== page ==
Tag Archives: Mountain

A Mountain Man

billy barr in front of Gothic Mountain

billy barr in front of Gothic Mountain Photo Credit: Joanna Nasar

billy barr, 58, is a mountain man, but he is not a hermit.  True he lives in virtual solitude for the winter but his valley in Gothic, Colo. is his home.  He knows this valley better than most of us know the palm of our hands and has many friends in these mountains, even if some are seasonal like the scientists that work at the lab.

He first came to Gothic in 1972 to work at the Rocky Mountain Biological Laboratory http://rmbl.org and he ended up staying. In 1973 he moved into a tiny shack. Since there was not much to do he says “I started recording everything in a notebook and I did it for years.”

For 33 years and counting he has been collecting data. At first is was just something to do but soon scientists took interest when they realized his data could be used in relation to climate change and species movements.  He takes four records each day.

He majored in environmental science at Rutgers in New Jersey where he says he was, “a complete misfit.”  Working at the lab was the perfect antidote. “It was quite and just a chance to get away from everything.”

He tries to keep track of the animal sightings each year and collects snow data.  He has been trapped in avalanches a bizillion times backcountry exploring.  He has a great deal of respect for the land and environment around him and pays attention to what it tells him.  barr is someone with the keen observational powers and humility.

More to come soon!

Check out this article in the Rocky Mountain News about barr: http://www.rockymountainnews.com/drmn/local/article/0,1299,DRMN_15_4310966,00.html


Protection for the Pika?

NPS photo

NPS photo

by Joanna Nasar

The American Pika could be one of the first high alpine animals listed as endangered because of climate change.

The Center for Biological Diversity is a nonprofit that aims to protect species that are in peril though public outreach and through existing laws. They are working to get the American Pika listed as endangered under the federal Endangered Species Act and the California Endangered Species Act. After petitions in October and August of 2007 were filed and no action was taken the center brought two lawsuit in 2008 (one against the California Fish and Game Commission, and one against the U.S. Fish and Wildlife Service) to “compel the agencies to protect the American Pika” according to the center’s Web site.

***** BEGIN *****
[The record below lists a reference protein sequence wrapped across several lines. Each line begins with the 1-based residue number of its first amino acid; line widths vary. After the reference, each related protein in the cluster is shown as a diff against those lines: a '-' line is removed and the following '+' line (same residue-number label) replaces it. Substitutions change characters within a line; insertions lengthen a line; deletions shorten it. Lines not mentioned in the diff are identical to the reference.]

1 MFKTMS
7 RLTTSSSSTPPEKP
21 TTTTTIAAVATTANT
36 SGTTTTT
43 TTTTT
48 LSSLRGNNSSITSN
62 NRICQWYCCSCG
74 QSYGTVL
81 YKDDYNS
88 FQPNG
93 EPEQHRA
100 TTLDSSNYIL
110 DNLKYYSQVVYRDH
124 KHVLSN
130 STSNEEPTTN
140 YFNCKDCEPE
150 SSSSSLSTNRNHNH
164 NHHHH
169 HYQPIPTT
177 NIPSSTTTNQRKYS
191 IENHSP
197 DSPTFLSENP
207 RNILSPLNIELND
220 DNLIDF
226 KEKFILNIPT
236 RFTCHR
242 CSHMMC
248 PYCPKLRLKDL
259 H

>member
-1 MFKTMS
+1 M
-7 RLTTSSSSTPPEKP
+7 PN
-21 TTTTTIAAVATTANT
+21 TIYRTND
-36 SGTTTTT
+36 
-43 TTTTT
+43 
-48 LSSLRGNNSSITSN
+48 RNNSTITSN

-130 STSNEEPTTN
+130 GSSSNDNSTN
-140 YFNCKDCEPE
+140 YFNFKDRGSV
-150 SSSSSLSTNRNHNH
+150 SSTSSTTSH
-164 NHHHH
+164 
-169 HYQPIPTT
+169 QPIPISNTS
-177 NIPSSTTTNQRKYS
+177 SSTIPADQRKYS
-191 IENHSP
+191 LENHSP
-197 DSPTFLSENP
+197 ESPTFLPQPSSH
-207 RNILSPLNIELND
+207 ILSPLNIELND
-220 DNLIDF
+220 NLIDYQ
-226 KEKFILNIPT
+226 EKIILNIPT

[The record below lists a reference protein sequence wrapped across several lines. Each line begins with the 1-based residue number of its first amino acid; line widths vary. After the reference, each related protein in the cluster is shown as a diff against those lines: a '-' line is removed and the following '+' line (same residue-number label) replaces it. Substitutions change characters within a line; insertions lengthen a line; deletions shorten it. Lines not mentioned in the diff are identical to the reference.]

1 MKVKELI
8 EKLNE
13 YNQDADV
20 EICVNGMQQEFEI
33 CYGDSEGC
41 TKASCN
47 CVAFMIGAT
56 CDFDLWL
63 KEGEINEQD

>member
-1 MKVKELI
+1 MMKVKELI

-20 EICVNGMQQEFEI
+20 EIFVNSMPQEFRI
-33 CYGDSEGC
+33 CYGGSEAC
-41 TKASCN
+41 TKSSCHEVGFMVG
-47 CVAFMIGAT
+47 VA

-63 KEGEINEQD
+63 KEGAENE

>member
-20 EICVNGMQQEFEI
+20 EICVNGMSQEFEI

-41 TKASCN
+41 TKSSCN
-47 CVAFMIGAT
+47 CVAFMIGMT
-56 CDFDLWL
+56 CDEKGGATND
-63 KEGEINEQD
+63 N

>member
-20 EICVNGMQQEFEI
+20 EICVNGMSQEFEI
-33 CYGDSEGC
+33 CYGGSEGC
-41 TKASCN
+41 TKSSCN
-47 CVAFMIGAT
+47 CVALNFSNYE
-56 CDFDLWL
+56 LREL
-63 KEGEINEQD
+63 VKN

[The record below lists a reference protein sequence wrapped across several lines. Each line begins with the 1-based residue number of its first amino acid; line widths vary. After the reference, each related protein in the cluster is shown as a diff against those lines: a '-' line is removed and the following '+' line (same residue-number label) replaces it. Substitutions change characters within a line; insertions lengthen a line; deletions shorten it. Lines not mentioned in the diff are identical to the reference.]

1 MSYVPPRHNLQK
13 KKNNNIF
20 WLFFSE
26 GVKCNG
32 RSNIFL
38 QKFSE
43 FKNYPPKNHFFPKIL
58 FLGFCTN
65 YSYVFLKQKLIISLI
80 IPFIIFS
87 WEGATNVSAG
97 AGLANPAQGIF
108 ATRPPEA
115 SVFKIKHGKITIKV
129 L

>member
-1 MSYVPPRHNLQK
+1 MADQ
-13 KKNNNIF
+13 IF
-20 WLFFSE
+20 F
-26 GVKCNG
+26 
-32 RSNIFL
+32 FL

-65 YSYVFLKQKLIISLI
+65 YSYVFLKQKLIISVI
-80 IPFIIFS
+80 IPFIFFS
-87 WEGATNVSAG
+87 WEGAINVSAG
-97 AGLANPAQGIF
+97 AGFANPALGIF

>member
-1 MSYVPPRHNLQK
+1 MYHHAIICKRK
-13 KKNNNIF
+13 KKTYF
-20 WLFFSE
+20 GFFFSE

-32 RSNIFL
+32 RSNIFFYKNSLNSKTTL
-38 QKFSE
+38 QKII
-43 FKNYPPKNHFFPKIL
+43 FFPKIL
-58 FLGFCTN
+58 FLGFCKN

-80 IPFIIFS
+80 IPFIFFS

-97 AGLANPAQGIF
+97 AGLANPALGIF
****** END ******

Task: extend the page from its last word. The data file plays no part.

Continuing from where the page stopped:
Shaye Wolf, staff biologist for the center, is working to protect the pika because she believes it is endangered by climate change. “Species and ecosystems in high elevation areas stand out.  The pika is like the canary in the coal mine.  Pikas are early warning indicators,” she said.

One reason that pikas are in danger, she said, is because they have a very high body temperature normally. This high body temperature if raised only a few degrees can cause the animal to overheat and die.

“Pikas can’t withstand exposure to high temperatures,” she said.

Another reason is the “popping of the mountain effect.” Essentially as temperatures rise, pikas will move up the slope of the mountain where it is colder. Eventually, the pikas will not have anywhere to go.

However, there are populations of pikas that have managed to survive at much lower elevations. In Nevada, a population of low dwelling pikas was found.

But Wolf says that doesn’t mean all sub-species of pikas will be able to adapt to rapid climate change. “Pikas in some areas live in micro-climates at lower elevations like lava beds and ice caves. There are always exceptions to the rule,” she said.

Isolated pika populations on mountains, though, seem to be declining.

“This is about preventing pika extinction and preserving a sustainable quality of life,” she said. “We still have time to act but the window is closing.”

Watch a short YouTube video about pikas to learn more, hear its calls and see this animal in action.